Re: Holding connections open: an immodest proposal

Thu, 15 Sep 1994 13:51:28 +0200

In article <> you write:

|>Phillip writes:
|>> It is important to distinguish two cases :-
|>> 1) Loading all data segments associated with an object (eg html + inline
|> images)
|>> 2) Contiuous mode connection for realtime response.
|>> 1 is solved best through use of MIME multipart type. The browser does a
|> request
|>> and gets back the complete object as a single document, inline images and all.
|>> This is currently being added to the library but slowly :-(
|>This is a terrible way to solve that problem. Being able to serve and
|>handle MIME multipart type objects is a good thing, but it should not be
|>used to pre-package all inline images.

I think that this misses the point. We are used to having this idea of images
being separate from the text only because that is the way our tools are
oriented. What I was suggesting is that in many cases there are texts that
have a direct relationship to an image and to have one without the other is
pointless. For example an art gallery where each image has a descriptive text.

We have to handle multipart soon because the mail viewer should do mime.
BTW could a few people send some multipart mime with images etc to me on
dxal18? I need some test data.

The reason why inline images can be cached so well at the moment is that in the
most part they are abused. They add no semantic content, just look pretty
and are liberaly spread about the place just in case you missed them the
first time.

The idea of prepackaging a multiformat document as a mime is not appropriate
if the inline images are merely icons that are regularly reused. In other
cases prepackaging is appropriate. Only the author can really tell.

|>> There are two ways of doing this :
|>> 1) The server sends back everything as a unit
|>> 2) The client requests the inline images separately.
|>> The Server is actually in the best position to know whether an image
|>> is specific to one html or shared by many.
|>I disagree. No one knows this, not even the original author. The presence
|>of hierarchical caches makes any such supposition impossible.

Of course the original author can know this in many cases but not every case.
So if the author does not know they do not encapsulate.

|>> I want to have
|>> GET /path/ http/1.0
|>> Relative-URI: fred.html
|>> Relative-URL: jim.html
|>I don't like the idea of using headers to indicate something that is
|>clearly a different method. I particularly don't like those two because
|>they fail to indicate their purpose. I would much prefer an "MGET" method
|>which can operate on a list of URIs or include that list as request content,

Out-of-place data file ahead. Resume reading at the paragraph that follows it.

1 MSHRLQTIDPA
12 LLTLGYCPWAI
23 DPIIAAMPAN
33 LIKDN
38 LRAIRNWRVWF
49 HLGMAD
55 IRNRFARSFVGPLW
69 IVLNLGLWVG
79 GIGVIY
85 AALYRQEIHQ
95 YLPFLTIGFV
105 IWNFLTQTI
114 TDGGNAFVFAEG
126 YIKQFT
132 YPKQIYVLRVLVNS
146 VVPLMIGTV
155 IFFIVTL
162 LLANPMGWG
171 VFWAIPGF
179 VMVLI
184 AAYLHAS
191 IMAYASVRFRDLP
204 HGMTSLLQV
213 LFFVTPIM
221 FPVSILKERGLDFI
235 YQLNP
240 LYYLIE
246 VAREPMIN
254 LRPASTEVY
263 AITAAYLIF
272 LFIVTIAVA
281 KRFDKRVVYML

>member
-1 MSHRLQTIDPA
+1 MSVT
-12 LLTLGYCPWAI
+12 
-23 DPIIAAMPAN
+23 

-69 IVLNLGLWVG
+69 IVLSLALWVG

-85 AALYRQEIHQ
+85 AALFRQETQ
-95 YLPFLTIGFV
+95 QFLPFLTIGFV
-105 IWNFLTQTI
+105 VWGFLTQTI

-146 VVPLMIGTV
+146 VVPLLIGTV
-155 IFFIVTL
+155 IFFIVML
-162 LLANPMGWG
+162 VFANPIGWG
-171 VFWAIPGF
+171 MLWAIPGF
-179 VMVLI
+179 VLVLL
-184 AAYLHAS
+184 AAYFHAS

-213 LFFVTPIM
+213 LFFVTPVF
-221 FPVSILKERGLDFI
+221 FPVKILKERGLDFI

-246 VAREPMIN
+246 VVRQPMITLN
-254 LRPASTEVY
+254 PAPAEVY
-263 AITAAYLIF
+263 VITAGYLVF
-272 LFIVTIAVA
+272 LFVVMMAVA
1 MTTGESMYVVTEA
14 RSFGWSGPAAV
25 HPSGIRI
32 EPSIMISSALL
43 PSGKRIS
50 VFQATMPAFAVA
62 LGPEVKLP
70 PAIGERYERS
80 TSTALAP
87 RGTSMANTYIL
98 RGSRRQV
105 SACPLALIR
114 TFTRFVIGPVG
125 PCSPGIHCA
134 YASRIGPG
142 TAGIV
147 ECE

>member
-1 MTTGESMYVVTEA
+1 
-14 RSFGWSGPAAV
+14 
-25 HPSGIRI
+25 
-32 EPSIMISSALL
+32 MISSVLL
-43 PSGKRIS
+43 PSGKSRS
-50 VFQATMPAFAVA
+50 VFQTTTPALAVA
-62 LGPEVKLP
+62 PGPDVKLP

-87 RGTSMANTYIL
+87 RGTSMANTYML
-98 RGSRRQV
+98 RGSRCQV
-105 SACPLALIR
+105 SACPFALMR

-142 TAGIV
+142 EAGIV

|> MGET <uri>.mget HTTP/1.1

This would mean very long method lines which would break many servers. Plus
there is no real difference between a single get and a multiple get. The
operation is on a different object, that is all. It is on a composite object
that is the sum of all the parts.

|>As for security issues, I am increasingly convinced that they belong in
|>an entirely separate protocol -- one that may be initiated by an HTTP
|>request, but only confirmed and maintained via a non-HTTP session.

HTTP without security is not much use. Security objects are no different
from any other, they can be refered to by URL or URN. They can be retreived.

|>> A second method of doing MGET is to permit wildcarding in a URL. For example
|>> it would be nice to be able to specify a hierarchy of directories as is
|>> possible under VMS.
|>> [hallam...]
|>> /hallam///
|>> To me it looks like the only way of doing this extension in a compatible
|>> manner is to use a tripple slash. Weenie UNIX servers then would return the
|>> root directory only. Extended servers would send back the tree. We saw this in
|>> htyper-G yesterday and it was very nice. Yes I know that the UNIX rules for
|>> filename relativity may break but there is no reason why WWW URLs should
|>> be slaves to UNIX. Since few people are using tripple slashes at the moment I
|>> suggest that we have an opportunity for extension without backwards
|>> compatibility problems.
|>The "/" character in URL paths has a very significant meaning -- using it
|>like this would break every attempt we have made at standardizing the URL
|>syntax. If you want to make special exceptions for WWW, just use the '*'
|>character on its own. That character is not allowed unencoded in a URL,
|>and thus would not likely conflict with normal use anyway.

I was proposing that it be valid for all protocols, not just http. We could
however use

/hallam Non Recursive directory
/hallam/* All the objects in the directory
/hallam/** directory tree
/hallam/*** All the objects in the directory tree

So GET /hallam/* would return a multipart with all the objects in the
directory in it.

This sort of thing would not be too usefull for clients but very nice for
other applications.

Phillip M. Hallam-Baker

Not Speaking for anyone else.